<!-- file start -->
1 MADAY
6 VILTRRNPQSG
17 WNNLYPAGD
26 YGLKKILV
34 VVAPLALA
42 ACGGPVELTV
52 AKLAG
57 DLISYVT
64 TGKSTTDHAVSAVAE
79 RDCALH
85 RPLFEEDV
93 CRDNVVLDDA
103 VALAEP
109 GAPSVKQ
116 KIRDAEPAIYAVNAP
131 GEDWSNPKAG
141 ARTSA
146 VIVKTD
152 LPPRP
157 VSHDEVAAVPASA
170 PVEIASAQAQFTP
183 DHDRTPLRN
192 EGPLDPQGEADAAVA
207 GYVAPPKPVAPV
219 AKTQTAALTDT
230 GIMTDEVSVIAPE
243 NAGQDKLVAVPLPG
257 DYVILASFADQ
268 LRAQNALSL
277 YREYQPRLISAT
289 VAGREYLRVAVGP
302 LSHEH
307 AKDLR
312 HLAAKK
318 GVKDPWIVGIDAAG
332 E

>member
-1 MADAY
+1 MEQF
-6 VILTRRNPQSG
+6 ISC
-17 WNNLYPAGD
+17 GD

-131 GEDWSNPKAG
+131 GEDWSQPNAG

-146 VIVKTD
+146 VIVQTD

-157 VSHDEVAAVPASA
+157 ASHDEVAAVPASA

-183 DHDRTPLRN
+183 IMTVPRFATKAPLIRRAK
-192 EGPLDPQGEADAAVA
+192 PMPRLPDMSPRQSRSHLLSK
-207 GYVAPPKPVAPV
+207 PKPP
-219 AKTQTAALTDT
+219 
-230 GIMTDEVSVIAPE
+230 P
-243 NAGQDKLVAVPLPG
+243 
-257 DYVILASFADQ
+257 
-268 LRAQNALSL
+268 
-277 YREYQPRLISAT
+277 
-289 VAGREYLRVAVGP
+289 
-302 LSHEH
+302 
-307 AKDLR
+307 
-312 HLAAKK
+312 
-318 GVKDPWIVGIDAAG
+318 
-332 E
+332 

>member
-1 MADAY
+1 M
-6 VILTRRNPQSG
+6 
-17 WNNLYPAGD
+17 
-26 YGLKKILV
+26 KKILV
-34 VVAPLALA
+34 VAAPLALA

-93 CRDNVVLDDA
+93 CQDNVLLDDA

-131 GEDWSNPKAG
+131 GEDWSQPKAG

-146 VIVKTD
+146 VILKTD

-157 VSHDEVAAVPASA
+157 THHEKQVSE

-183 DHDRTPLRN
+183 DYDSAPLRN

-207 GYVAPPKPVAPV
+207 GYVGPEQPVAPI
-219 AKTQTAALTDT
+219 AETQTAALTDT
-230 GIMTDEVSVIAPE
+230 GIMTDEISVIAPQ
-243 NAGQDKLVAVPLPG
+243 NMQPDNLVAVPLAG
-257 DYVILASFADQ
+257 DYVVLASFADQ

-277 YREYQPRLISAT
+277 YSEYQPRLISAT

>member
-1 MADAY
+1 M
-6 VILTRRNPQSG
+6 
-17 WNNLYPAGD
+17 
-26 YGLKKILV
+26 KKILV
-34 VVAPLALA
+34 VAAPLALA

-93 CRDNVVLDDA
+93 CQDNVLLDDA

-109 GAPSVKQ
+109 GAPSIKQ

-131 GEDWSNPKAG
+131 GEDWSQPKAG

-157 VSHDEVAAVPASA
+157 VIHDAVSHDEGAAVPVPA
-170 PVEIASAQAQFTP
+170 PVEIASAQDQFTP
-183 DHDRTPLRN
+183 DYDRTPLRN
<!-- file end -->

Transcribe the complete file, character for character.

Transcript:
1 MADAY
6 VILTRRNPQSG
17 WNNLYPAGD
26 YGLKKILV
34 VVAPLALA
42 ACGGPVELTV
52 AKLAG
57 DLISYVT
64 TGKSTTDHAVSAVAE
79 RDCALH
85 RPLFEEDV
93 CRDNVVLDDA
103 VALAEP
109 GAPSVKQ
116 KIRDAEPAIYAVNAP
131 GEDWSNPKAG
141 ARTSA
146 VIVKTD
152 LPPRP
157 VSHDEVAAVPASA
170 PVEIASAQAQFTP
183 DHDRTPLRN
192 EGPLDPQGEADAAVA
207 GYVAPPKPVAPV
219 AKTQTAALTDT
230 GIMTDEVSVIAPE
243 NAGQDKLVAVPLPG
257 DYVILASFADQ
268 LRAQNALSL
277 YREYQPRLISAT
289 VAGREYLRVAVGP
302 LSHEH
307 AKDLR
312 HLAAKK
318 GVKDPWIVGIDAAG
332 E

>member
-1 MADAY
+1 MEQF
-6 VILTRRNPQSG
+6 ISC
-17 WNNLYPAGD
+17 GD

-131 GEDWSNPKAG
+131 GEDWSQPNAG

-146 VIVKTD
+146 VIVQTD

-157 VSHDEVAAVPASA
+157 ASHDEVAAVPASA

-183 DHDRTPLRN
+183 IMTVPRFATKAPLIRRAK
-192 EGPLDPQGEADAAVA
+192 PMPRLPDMSPRQSRSHLLSK
-207 GYVAPPKPVAPV
+207 PKPP
-219 AKTQTAALTDT
+219 
-230 GIMTDEVSVIAPE
+230 P
-243 NAGQDKLVAVPLPG
+243 
-257 DYVILASFADQ
+257 
-268 LRAQNALSL
+268 
-277 YREYQPRLISAT
+277 
-289 VAGREYLRVAVGP
+289 
-302 LSHEH
+302 
-307 AKDLR
+307 
-312 HLAAKK
+312 
-318 GVKDPWIVGIDAAG
+318 
-332 E
+332 

>member
-1 MADAY
+1 M
-6 VILTRRNPQSG
+6 
-17 WNNLYPAGD
+17 
-26 YGLKKILV
+26 KKILV
-34 VVAPLALA
+34 VAAPLALA

-93 CRDNVVLDDA
+93 CQDNVLLDDA

-131 GEDWSNPKAG
+131 GEDWSQPKAG

-146 VIVKTD
+146 VILKTD

-157 VSHDEVAAVPASA
+157 THHEKQVSE

-183 DHDRTPLRN
+183 DYDSAPLRN

-207 GYVAPPKPVAPV
+207 GYVGPEQPVAPI
-219 AKTQTAALTDT
+219 AETQTAALTDT
-230 GIMTDEVSVIAPE
+230 GIMTDEISVIAPQ
-243 NAGQDKLVAVPLPG
+243 NMQPDNLVAVPLAG
-257 DYVILASFADQ
+257 DYVVLASFADQ

-277 YREYQPRLISAT
+277 YSEYQPRLISAT

>member
-1 MADAY
+1 M
-6 VILTRRNPQSG
+6 
-17 WNNLYPAGD
+17 
-26 YGLKKILV
+26 KKILV
-34 VVAPLALA
+34 VAAPLALA

-93 CRDNVVLDDA
+93 CQDNVLLDDA

-109 GAPSVKQ
+109 GAPSIKQ

-131 GEDWSNPKAG
+131 GEDWSQPKAG

-157 VSHDEVAAVPASA
+157 VIHDAVSHDEGAAVPVPA
-170 PVEIASAQAQFTP
+170 PVEIASAQDQFTP
-183 DHDRTPLRN
+183 DYDRTPLRN